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US is ready to escalate Mexico energy dispute

  • Market: Crude oil, Natural gas, Oil products
  • 24/03/23

Washington is urging Mexico to take immediate steps to address concerns expressed by US energy investors and is ready to escalate the dispute, the top US trade negotiator has told US lawmakers.

The US Trade Representative's office (USTR) has asked Mexico to take "specific and concrete steps" to address the concerns set out in a July 2022 trade complaint, the agency's chief, Katherine Tai, said in briefings on Thursday and today before the Senate and House Representatives' committees handling trade. Pressed by lawmakers to lay out the next steps, Tai said that her agency was prepared to use every measure available under the US-Mexico-Canada free trade agreement (USMCA) — a reference to retaliatory tariffs that could be levied against imports from Mexico if the US' concerns are not satisfied.

The US and Canada last July filed a formal complaint under the USMCA against Mexico's energy policies, accusing Lopez Obrador's government of giving preferential treatment to state-owned enterprises and of taking actions that have hurt foreign investors. The complaint centers on Mexico's attempts to dial back the 2014 energy reform with laws to curtail private-sector renewable energy development, prioritize power dispatch from state utility CFE and nationalize natural gas supply under gas transport contracts.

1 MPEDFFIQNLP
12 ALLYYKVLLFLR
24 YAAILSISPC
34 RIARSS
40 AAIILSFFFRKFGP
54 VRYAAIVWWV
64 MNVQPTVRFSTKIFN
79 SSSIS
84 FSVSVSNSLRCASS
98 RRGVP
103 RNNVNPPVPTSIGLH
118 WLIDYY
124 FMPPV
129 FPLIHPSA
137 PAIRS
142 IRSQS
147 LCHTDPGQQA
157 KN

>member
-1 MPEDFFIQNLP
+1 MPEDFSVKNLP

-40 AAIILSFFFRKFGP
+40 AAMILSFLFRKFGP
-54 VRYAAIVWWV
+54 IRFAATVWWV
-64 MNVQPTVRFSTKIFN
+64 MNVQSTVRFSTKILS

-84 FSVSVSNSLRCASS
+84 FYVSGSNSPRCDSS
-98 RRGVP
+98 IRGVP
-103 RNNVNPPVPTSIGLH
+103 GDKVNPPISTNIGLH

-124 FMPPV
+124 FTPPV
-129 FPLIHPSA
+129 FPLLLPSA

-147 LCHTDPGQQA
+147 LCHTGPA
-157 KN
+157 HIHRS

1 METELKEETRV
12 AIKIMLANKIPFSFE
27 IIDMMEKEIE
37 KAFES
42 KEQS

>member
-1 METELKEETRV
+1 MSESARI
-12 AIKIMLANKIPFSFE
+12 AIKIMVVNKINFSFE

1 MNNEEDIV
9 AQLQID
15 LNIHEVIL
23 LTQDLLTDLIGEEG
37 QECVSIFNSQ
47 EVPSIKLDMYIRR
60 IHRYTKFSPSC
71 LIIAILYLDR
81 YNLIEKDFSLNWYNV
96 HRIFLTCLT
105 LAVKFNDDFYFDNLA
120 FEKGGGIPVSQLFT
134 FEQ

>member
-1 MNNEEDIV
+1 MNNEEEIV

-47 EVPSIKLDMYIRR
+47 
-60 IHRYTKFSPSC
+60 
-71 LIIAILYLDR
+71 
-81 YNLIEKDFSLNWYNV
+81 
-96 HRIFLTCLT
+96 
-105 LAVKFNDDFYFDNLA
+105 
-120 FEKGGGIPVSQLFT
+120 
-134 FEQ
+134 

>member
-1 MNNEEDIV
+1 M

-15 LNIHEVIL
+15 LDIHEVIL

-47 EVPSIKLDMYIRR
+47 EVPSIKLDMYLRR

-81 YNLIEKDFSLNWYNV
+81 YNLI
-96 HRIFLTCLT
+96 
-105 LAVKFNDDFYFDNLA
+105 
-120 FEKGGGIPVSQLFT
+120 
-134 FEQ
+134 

The USMCA sets out a timeline of 30 days for consultations and another 75 days to form a dispute settlement panel to address specific concerns. But those deadlines have gone without any specific action taken by the US.

"American clean energy producers, [including] companies in the Pacific northwest, are still waiting for access," Senate Finance Committee chairman Ron Wyden (D-Oregon) told Tai. "In my view, it is long past time to say enough and make this a real dispute settlement case," said Wyden, whose committee oversees trade.

US and Canadian trade negotiators wrapped up formal consultations in September 2022 and held additional talks in December 2022-February 2023 to address specific issues raised by US and Canadian investors, Tai said. The US is making the case to Mexico that it should resolve the dispute because "it is in Mexico's own self-interest, in terms of the strength of its energy market and the integration of that market in North America," Tai said.

Senator Bill Cassidy (R-Louisiana) urged Tai to take advantage of punitive measures laid out by the USMCA. The Mexican government "seems to have a kind of nationalistic viewpoint in which they're willing to sacrifice efficiency and tolerate corruption in order to have the pride of owning their own business," Cassidy said.

US oil, power and manufacturing industry groups earlier this month asked the USTR to escalate the dispute.